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Oklahoma Department of Emergency Management

Situation Update 1

August 30, 2017 3:30 p.m.


State and local officials continue to heed the call/respond to requests to assist neighboring states impacted by the ongoing flooding caused by Tropical Storm Harvey. Officials with the Oklahoma Department of Emergency Management (OEM) are working with FEMA, officials in Texas and Louisiana, and many Oklahoma state, local, tribal and voluntary agencies listed in this update to provide assistance as needed. The State Emergency Operations Center is activated.


Governor Mary Fallin declared a State of Emergency for Oklahoma so that state, county, and local governments can adequately respond to the mutual aid requests and needs of the Gulf Coast states. Under the Executive Order, state agencies can make emergency purchases and acquisitions needed to expedite the delivery of resources to local jurisdictions.


Tropical Storm Harvey made landfall again in southern Louisiana near Cameron with 45mph sustained winds moving north at 9mph. The primary threat continues to be excessive rainfall across parts of western Louisiana where total amounts greater than 15 inches is possible. Since Harvey is expected to increase speed and move northeast, it should move out of Louisiana by midday Thursday. Primary impacts today are widespread rainfall of 2-5 inches with a few areas near 8 inches.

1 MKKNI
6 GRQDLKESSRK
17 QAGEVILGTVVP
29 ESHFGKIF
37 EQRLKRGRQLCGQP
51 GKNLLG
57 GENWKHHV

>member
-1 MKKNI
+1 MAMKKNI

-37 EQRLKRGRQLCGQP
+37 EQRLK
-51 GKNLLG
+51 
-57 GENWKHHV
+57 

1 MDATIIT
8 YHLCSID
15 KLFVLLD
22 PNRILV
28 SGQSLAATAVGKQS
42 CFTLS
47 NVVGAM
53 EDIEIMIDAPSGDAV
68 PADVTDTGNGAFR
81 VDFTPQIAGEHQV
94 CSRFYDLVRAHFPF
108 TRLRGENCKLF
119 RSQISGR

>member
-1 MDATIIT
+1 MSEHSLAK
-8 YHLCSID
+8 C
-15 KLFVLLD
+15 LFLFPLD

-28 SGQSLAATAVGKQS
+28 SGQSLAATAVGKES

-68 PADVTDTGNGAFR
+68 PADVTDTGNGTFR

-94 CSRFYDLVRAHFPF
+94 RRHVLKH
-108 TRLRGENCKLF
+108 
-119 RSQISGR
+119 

OEM has been working with the Texas Division of Emergency Management (TDEM) and FEMA Region 6 in Denton to support resource requests from the state of Texas the Interstate Emergency Response Support Plan, a regional mutual aid agreement for Federal Emergency Management Agency (FEMA) Region 6 states, and the Emergency Management Assistance Compact (EMAC). EMAC is a national mutual aid system that allows states to send personnel, equipment and commodities to help disaster relief efforts in other states.

Eight additional swift water teams deployed to Texas this morning from Chickasha Fire, Guthrie Fire, McCurtain County, McIntosh County Fire, Seminole Fire, Shawnee Fire, Tecumseh Fire and Yukon Fire.

The full list of all teams deployed to Texas since Monday is included below:

  • Bartlesville Fire Department Swift Water Team
  • Broken Arrow Emergency Management
  • Bryan County Swift Water Rescue Team
  • Cherokee County Swift Water Team